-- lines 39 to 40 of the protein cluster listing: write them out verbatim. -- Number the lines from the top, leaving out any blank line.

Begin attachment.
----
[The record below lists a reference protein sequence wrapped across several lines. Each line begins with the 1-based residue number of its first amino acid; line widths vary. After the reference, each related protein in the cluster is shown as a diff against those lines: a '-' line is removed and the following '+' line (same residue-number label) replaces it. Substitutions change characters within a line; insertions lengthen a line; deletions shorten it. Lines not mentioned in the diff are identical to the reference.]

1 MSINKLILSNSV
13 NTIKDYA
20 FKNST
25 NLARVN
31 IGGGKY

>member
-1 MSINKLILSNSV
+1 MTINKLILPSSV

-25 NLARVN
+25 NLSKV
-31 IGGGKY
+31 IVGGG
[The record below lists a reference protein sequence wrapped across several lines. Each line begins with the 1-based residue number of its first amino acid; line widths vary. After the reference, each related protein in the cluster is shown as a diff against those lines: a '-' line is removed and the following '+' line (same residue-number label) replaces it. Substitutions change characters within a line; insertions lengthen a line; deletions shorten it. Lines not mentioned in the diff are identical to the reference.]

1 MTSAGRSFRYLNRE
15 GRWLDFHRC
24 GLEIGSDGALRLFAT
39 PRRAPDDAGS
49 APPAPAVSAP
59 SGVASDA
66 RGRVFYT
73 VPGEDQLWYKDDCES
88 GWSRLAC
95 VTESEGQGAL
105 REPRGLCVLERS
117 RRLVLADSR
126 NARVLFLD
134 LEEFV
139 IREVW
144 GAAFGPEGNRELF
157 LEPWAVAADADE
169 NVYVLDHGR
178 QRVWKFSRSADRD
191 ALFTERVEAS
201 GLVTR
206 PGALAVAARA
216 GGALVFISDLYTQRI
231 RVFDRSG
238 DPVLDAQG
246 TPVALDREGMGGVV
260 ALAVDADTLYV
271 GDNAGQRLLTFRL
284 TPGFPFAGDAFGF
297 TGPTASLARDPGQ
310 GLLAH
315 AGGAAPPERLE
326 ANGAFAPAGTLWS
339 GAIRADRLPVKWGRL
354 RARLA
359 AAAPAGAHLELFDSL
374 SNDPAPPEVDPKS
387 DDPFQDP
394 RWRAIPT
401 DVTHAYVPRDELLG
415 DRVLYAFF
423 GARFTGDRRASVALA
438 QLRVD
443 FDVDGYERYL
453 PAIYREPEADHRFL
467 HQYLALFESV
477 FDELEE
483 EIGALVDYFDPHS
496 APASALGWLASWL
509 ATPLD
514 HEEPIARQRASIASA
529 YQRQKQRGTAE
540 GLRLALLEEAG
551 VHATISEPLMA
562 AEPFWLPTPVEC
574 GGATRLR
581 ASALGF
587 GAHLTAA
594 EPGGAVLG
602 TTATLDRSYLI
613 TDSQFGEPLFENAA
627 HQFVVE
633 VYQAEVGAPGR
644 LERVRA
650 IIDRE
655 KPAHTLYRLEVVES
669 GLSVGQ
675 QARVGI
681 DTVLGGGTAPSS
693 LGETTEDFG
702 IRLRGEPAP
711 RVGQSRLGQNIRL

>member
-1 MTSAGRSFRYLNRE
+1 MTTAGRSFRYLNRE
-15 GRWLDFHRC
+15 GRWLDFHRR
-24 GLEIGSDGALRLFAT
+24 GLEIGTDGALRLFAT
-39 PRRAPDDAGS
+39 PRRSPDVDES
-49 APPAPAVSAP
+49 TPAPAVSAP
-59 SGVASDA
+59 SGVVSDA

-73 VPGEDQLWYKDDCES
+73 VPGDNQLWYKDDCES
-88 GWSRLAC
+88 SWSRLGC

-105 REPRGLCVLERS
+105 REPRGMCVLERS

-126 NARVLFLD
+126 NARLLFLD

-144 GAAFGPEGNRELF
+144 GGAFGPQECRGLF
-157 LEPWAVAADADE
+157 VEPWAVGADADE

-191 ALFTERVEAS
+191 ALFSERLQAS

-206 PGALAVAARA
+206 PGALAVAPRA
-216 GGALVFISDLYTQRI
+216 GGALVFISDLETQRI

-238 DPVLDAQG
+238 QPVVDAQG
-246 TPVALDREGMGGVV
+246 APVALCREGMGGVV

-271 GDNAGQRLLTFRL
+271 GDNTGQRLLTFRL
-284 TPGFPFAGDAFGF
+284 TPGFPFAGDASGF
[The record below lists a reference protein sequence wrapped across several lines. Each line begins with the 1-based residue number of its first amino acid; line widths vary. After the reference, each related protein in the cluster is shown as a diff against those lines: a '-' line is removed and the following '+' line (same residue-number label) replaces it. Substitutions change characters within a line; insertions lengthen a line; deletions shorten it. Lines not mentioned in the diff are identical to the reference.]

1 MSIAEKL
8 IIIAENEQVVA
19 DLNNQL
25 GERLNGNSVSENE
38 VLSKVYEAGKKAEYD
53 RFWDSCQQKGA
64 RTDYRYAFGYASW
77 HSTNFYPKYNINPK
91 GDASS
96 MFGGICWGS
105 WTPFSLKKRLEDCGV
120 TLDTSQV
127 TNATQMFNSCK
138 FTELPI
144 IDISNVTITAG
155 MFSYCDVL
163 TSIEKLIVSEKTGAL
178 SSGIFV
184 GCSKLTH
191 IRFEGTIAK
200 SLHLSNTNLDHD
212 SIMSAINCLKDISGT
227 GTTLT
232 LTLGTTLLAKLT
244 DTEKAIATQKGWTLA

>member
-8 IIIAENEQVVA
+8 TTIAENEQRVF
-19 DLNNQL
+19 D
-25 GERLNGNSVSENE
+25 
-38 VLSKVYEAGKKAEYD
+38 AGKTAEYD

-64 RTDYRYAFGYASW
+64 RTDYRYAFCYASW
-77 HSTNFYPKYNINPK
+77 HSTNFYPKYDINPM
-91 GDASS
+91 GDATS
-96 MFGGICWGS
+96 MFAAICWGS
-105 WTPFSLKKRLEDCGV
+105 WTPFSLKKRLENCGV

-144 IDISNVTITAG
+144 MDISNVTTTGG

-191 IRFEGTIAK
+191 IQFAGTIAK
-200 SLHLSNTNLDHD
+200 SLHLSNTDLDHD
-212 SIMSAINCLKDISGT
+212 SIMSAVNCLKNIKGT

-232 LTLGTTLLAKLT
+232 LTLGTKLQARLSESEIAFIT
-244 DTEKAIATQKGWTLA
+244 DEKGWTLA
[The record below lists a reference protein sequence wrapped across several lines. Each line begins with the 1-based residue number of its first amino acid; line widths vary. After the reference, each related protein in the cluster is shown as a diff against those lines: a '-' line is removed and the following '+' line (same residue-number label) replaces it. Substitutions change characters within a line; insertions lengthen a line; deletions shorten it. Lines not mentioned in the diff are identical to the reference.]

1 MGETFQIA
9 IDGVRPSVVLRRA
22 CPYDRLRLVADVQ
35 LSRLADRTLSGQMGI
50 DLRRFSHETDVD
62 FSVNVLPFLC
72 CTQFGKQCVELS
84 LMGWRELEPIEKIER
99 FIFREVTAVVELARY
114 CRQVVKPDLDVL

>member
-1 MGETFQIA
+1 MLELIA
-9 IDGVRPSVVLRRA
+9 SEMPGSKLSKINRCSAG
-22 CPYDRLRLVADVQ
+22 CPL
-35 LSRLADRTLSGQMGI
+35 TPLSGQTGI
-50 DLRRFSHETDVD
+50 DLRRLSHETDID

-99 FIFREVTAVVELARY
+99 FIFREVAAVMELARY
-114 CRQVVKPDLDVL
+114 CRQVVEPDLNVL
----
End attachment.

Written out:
238 DPVLDAQG
246 TPVALDREGMGGVV